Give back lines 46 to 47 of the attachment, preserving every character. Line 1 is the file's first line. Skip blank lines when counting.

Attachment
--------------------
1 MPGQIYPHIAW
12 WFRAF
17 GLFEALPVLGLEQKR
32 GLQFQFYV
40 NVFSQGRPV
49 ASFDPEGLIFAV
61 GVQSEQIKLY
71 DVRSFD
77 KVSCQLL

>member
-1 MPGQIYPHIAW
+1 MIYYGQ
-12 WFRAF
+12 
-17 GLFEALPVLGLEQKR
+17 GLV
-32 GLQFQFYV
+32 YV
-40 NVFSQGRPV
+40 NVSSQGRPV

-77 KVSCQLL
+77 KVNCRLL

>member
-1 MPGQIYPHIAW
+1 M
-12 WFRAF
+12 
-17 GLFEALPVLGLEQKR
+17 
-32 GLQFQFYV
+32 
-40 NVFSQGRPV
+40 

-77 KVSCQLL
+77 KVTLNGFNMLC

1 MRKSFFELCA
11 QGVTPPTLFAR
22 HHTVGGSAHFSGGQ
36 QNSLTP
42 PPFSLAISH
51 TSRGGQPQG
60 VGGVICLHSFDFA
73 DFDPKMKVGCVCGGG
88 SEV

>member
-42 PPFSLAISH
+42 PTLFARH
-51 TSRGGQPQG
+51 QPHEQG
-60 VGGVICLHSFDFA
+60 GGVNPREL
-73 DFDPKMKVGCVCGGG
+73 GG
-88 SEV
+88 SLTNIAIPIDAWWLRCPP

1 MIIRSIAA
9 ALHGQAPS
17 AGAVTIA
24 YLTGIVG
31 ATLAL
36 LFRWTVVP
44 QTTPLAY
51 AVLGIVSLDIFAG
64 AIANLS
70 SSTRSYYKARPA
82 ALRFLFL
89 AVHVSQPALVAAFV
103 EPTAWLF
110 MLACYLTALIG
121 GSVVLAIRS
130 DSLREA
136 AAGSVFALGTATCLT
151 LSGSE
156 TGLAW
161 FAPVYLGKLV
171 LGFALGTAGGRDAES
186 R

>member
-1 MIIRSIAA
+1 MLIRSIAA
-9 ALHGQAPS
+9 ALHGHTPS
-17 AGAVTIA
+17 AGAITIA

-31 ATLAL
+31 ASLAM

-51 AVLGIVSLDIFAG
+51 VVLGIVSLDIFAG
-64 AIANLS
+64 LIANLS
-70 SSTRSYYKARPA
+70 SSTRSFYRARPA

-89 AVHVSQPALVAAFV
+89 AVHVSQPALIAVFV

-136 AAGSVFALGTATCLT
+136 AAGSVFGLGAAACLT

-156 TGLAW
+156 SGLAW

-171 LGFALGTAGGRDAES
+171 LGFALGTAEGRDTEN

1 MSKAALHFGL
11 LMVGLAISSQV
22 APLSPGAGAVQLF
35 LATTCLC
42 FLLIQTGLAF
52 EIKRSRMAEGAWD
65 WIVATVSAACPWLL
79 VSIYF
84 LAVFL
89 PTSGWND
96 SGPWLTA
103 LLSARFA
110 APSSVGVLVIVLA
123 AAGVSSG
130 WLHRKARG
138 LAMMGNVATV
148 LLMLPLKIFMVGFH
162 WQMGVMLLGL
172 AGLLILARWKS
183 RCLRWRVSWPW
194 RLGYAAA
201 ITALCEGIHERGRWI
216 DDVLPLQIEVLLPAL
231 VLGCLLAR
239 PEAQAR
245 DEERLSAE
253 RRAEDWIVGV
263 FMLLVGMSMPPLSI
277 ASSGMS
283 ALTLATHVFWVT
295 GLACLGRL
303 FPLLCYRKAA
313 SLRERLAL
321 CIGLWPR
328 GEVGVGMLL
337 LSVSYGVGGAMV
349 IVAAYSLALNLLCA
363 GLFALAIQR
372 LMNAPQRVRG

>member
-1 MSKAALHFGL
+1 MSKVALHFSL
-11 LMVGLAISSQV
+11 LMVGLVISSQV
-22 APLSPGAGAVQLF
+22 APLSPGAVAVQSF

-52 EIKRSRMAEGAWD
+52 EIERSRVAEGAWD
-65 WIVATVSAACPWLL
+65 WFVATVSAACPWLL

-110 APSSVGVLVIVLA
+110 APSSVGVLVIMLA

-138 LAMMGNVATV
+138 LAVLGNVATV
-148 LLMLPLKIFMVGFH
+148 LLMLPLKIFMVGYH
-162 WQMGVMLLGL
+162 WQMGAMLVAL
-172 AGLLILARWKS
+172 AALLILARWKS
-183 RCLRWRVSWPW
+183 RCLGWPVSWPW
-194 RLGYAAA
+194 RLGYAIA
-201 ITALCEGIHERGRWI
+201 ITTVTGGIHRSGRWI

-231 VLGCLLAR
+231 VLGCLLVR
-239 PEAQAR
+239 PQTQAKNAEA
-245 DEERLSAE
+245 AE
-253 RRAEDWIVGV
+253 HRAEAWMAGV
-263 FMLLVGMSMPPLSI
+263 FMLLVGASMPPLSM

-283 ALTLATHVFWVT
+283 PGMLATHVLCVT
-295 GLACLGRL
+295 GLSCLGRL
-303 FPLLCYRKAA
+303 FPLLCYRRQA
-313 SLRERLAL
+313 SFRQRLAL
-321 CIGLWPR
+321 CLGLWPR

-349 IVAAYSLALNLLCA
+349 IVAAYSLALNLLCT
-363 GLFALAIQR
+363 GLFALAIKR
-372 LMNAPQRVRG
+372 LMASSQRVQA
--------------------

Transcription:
-42 PPFSLAISH
+42 PTLFARH